Education

Formal Learning

As a child I enjoyed formal education in swimming, taking but not testing for Bronze Cross because I was too young to be awarded the designation, and enjoying learning specific skills and receiving positive reinforcement. I also took five years of piano lessons through the Royal Conservatory of Music. While I learned from swimming that there was such a thing as a physical skill, embodied and progressive, and learning was developed through practice, I never made that same connection with piano, and was a mediocre player at best. My teachers were inconsistent, and I had as many teachers as years of lessons, many of them as uninterested in me as a student as I was uninterested in them as teachers. In hindsight, our lack of mutual interest in our time together was likely the cause of my unsatisfying performance.

I was a good student in elementary school, and was pulled out of regular classes to participate in advanced math, which I later learned was a test of the new metric curriculum. I was also given a chance to do advanced English, and to do a special class in film. When the choice came to attend a high school, I was given placement in the enriched program for the City of Toronto. That sparked my passion for teaching. This interdisciplinary curriculum for “gifted” students gave me a new perspective on education. I saw that learning could be integrated across subjects, that “academic” subjects were not the only place where important learning took place, and that critical thinking was a necessary and valued part of education. I also saw that students could manage their own learning about things that interested them, and that that learning often had a profound impact on their sense of self and agency. I discovered that I enjoyed critical thinking, synthesis of disparate topics, and creative problem solving. But by the end of five years, a steady march toward a liberal arts university education, the curriculum had become standardized, I had entered the factory education system, and I graduated with average results and the itch to move on.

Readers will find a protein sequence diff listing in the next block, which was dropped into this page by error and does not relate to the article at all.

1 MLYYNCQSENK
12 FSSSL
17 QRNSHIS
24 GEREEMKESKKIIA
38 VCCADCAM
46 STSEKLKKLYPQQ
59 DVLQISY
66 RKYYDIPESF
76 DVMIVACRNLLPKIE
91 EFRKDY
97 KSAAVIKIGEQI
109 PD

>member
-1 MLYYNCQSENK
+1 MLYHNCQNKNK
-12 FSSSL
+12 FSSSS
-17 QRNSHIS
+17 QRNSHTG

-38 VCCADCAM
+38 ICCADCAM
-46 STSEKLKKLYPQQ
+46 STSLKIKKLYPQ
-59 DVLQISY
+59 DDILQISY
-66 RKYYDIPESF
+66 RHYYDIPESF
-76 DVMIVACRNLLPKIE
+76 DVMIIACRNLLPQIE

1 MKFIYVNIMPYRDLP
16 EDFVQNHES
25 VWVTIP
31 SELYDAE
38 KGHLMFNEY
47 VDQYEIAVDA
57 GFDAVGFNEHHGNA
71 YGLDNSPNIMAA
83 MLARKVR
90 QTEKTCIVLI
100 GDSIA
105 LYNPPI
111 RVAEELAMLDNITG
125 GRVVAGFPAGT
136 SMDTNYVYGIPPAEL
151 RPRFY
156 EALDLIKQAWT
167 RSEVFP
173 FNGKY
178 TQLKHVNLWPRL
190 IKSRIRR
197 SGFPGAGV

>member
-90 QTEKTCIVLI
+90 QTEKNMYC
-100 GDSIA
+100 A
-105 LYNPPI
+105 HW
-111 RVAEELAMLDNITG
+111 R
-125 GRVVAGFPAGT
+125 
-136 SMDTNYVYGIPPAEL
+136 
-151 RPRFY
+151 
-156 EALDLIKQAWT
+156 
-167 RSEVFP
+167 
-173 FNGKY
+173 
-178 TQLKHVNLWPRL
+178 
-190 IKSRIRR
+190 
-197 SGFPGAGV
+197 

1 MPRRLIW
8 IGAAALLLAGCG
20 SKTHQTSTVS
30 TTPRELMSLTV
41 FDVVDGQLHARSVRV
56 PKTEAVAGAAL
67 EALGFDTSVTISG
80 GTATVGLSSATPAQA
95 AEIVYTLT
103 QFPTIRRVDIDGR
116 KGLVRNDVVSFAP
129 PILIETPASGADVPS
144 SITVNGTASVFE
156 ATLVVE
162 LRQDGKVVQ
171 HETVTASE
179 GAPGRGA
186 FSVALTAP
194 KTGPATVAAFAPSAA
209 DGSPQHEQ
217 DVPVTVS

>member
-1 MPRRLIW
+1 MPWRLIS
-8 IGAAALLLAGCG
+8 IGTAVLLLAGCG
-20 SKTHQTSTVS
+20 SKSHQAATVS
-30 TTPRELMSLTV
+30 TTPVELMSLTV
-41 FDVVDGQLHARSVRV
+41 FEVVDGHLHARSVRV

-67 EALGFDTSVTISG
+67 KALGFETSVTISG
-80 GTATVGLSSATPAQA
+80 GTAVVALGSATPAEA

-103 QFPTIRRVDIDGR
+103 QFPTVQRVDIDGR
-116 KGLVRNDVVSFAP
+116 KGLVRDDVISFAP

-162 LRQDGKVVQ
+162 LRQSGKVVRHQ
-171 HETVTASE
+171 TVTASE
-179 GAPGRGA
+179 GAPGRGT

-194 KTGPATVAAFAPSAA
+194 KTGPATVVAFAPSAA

My next step was the University of Toronto, a choice made purely out of financial need, as I didn’t have the money to live away from home. I chose subjects that had interested me in high school – Latin American Culture and Literature, History, and others. I chose Economics and Third World Development, because they seemed to be sensible, foundational subjects that might illuminate political issues I had read about in the news. I had a practical interest in social justice, and those subjects seemed to fit. In that first year, I realized that I wanted to learn about how humans have come to be where we are now, socially, politically, economically and philosophically. I specialized in History, and later added Psychology and Religious Studies as minors. People fascinated me. And the study of how people make sense of the world seemed like the only practical use of my time as a university student. I was able to study broadly and liberally before the human capital agenda took full hold of higher education, and I did not expect that my studies would translate into a job. I knew I had to make that happen. I recognized in my courses that I was being exposed to a variety of models of thought which stood in opposition to each other, philosophical stances that were often mutually exclusive, and learning how to think about those dichotomies with logic and a critical eye. I enjoyed classes with some of the leading thinkers of the time, including Northrop Frye, and Modris Ecksteins, thinkers who taught me to revere broad learning and excellence of analysis. I believe my ability to write and think was forged at this time. I also began to think seriously about teaching in university.